In other news, congratulations to our founder Christina Lewis Halpern and her husband Dan Halpern on the birth of their daughter, Sasha! Everyone is happy and healthy.


We want to give a shout out to the following organizations who have supported our Summer Intensive student’s continued engagement with technology:

Ruby On Rails, One Month Swift, Treehouse, MakeGamesWithUs, Cracking The Coding Interview, Dev Bootcamp, Codiqa, and Twilio.

The All Star Code Impact

In September of last year, a chance meeting with Christina Lewis Halpern changed my life. Christina was just about to publicly launch All Star Code.  She was looking for someone to help run her new non-profit’s first event, to be held at Spotify’s headquarters a week later. In talking with her, I felt inspired by her passion, chutzpah, and big picture thinking. So, I dove in.

We met every day that week leading up to the event. And upon successfully wrapping All Star Code’s first workshop, she casually said to me with a smile, “You’re coming back Monday, right?”

I wasn’t lying about the chutzpah.

Of course I came back the following Monday. And here I am now – 4 workshops, 2 fundraisers, 1 benefit, 6 Summer Intensive weeks and 14 months of Mondays later.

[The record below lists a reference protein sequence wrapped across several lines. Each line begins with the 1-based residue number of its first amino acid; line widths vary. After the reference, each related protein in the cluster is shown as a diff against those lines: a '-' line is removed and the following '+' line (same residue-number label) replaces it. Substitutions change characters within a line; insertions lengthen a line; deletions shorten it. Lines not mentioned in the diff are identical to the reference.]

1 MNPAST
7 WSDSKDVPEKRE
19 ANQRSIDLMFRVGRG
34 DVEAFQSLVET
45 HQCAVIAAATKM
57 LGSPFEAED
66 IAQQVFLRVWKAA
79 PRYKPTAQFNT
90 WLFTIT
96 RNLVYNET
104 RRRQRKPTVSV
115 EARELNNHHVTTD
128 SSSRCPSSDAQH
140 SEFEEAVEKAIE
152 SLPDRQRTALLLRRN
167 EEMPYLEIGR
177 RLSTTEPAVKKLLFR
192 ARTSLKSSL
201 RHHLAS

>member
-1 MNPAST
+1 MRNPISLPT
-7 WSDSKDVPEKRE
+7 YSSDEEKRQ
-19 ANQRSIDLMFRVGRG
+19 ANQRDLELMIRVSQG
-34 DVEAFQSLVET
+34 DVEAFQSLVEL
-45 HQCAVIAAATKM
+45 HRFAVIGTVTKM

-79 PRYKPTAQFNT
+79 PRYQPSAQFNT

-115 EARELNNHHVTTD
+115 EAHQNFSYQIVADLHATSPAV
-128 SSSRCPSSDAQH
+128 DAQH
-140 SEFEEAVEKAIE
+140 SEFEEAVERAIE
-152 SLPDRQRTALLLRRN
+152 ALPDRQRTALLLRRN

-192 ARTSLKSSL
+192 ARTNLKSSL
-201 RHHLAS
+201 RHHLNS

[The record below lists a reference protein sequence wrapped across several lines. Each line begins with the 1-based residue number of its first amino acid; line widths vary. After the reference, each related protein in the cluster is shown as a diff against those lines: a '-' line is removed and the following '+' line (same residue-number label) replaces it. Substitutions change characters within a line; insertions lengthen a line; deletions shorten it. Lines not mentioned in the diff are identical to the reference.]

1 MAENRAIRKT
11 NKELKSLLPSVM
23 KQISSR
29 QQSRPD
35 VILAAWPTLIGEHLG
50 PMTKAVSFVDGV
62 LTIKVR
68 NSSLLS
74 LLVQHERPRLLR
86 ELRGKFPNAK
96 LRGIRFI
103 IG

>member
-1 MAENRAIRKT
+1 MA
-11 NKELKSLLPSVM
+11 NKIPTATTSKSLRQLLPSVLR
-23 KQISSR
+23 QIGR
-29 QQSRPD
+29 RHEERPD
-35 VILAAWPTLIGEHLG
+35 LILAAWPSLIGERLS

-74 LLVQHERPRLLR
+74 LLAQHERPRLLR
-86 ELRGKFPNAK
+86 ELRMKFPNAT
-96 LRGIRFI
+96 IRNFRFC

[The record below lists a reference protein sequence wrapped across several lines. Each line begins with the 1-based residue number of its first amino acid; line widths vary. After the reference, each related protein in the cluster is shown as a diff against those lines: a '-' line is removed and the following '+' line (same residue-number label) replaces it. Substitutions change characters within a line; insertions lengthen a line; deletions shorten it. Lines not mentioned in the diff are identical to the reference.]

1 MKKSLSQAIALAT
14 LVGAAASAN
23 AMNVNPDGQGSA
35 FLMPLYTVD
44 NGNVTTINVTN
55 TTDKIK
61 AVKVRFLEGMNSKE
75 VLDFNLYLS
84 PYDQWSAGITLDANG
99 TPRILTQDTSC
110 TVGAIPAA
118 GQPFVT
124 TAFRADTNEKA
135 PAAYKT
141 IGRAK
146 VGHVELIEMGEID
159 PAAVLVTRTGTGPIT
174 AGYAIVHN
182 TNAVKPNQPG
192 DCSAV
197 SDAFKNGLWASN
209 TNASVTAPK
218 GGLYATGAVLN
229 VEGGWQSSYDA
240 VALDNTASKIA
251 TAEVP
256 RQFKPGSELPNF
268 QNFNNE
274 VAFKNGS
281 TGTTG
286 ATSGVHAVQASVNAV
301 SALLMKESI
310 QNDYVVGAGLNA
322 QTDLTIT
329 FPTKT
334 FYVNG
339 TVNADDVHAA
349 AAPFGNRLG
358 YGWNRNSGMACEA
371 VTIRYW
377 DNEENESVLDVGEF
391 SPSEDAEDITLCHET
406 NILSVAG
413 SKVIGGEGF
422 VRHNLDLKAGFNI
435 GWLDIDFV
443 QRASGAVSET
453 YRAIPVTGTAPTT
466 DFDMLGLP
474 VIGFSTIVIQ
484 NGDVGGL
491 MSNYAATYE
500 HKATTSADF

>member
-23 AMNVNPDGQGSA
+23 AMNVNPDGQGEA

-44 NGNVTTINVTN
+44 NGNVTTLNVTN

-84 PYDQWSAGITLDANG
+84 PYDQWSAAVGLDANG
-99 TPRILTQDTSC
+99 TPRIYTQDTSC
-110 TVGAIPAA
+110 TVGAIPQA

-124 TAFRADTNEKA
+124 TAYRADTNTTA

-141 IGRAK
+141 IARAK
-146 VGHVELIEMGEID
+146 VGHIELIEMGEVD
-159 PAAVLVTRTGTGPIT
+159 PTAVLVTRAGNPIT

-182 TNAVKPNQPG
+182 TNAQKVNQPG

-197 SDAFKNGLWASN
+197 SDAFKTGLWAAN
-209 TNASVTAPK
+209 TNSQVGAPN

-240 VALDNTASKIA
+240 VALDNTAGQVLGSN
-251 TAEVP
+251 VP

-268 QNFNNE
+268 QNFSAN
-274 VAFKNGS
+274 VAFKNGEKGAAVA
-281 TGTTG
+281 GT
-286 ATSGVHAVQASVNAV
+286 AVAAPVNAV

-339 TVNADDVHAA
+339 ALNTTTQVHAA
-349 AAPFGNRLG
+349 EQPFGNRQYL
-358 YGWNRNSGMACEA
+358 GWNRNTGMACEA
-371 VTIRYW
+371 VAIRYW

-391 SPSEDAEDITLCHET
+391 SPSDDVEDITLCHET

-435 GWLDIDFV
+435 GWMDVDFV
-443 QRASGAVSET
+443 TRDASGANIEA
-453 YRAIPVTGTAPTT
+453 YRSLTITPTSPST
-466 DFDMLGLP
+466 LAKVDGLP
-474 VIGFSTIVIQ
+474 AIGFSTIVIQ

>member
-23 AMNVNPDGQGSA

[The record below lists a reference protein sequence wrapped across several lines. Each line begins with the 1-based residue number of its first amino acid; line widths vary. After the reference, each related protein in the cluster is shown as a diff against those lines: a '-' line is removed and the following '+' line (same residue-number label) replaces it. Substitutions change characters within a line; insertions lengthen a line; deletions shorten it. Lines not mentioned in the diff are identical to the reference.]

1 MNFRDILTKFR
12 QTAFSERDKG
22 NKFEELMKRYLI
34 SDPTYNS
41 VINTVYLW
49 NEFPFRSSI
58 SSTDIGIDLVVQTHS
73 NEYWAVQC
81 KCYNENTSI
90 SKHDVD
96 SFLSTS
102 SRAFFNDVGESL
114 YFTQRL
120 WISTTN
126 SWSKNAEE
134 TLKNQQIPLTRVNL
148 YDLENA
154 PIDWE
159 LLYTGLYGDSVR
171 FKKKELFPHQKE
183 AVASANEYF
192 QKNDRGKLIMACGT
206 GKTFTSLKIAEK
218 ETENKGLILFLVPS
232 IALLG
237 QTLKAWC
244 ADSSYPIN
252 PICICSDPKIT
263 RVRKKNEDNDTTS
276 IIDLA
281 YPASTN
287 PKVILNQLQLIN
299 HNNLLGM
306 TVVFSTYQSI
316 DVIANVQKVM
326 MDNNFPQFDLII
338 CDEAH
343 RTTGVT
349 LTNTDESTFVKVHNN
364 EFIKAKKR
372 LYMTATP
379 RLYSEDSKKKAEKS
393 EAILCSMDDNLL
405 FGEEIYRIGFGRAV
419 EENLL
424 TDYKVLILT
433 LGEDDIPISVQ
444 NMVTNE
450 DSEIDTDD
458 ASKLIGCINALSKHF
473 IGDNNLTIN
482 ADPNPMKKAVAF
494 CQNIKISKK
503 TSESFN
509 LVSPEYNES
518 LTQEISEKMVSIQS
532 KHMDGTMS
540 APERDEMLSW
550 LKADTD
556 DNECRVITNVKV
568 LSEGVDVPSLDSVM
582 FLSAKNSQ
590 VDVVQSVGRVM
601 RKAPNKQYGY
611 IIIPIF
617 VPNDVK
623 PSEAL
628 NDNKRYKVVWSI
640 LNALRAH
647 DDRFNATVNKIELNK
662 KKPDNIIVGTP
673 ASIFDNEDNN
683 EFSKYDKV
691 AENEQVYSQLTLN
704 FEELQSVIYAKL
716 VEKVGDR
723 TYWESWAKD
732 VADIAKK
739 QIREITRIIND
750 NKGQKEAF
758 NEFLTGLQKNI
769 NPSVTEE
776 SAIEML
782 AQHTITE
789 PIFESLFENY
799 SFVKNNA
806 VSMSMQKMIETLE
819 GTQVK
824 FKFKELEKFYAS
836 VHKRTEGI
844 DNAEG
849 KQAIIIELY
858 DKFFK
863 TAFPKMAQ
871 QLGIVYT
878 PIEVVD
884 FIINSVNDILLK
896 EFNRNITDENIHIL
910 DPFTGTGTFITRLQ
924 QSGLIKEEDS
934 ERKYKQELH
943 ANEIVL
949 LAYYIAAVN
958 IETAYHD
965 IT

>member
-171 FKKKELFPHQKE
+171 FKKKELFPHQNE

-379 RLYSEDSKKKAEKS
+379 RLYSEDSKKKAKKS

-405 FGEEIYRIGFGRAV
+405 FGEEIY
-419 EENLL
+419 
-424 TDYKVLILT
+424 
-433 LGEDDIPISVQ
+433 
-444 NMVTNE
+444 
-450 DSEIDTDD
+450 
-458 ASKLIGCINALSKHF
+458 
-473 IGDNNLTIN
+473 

In just one year, All Star Code has worked with more than 100 students from 8 different states and 56 different schools. We’ve recruited top industry professionals as teachers and mentors, and built a program that is so unique, so impactful, and so timely that I constantly find myself talking about the kinds of future leaders our All Stars are destined to become.

As the Director of Marketing and Events, I am highly attuned to the narratives that weave in and out of All Star Code. I often tell friends stories about the All Star student who shadowed me when I photographed a website building workshop. He then built an incredible website not only to showcase his own photography, but to get hired out as an event photographer himself. Or I speak of the two All Stars who created an interactive game that was such a hit at our Summer Benefit in July that the head of a museum invited them to showcase it at HIS event. More recently, I tell everyone about the All Star who came into the Summer Intensive with no prior coding experience, only to build a company with his cohorts that hosted a better-attended hackathon than our own. Christina’s chutzpah is clearly contagious.

Christina often tells anyone involved with All Star Code to “live the mission.” For me, that includes helping build an ecosystem of education and access for our All Stars, through both professional and personal resources.